Anthony said...

Mr. Gruber,

Thanks for your comments.

Are you advocating that policy dealing with privacy and civil liberties be made based on public opinion?

Are you also advocating that certain government agencies should be empowered to act without regard to laws such as Americans being protected from unlawful searches & seizures. E-mail, phone calls, etc... would be classified as searches of a persons privacy & property.

I do believe that Gen. Hayden is highly qualified, but his involvement in these 2 programs makes him a tainted player in this culture of corruption.

You should also be aware of a poll that shows a majority of Americans do not approve of a database of their phone calls.

As far as I’m concern everything the CIA & NSA does should be brought into the Sunshine. We need o know what they are doing, and they must be held accountable to the People.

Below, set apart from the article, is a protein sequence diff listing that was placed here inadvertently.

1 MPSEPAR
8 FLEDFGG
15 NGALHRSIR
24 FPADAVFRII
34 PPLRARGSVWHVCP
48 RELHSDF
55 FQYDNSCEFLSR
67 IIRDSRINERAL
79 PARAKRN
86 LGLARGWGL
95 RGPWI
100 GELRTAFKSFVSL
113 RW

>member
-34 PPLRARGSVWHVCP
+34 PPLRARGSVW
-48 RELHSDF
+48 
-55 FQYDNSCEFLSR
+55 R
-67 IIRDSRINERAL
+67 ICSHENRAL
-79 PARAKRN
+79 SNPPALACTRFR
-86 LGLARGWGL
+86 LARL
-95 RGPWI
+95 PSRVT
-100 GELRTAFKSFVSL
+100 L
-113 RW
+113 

Joseph Gruber said...

Mr. Brooks:

Yes, I am advocating that ALL policies, not just ones dealing with privacy & civil liberties, be made based upon public opinion. Is your opinion that they should not be? That the Congress should make policy based upon their own ideals and concerns? Yes, as your site is called there needs to be a Checks & Balances to make sure the "unpopular" or "small" voices are heard but ultimately it is what the American people want that should be policy.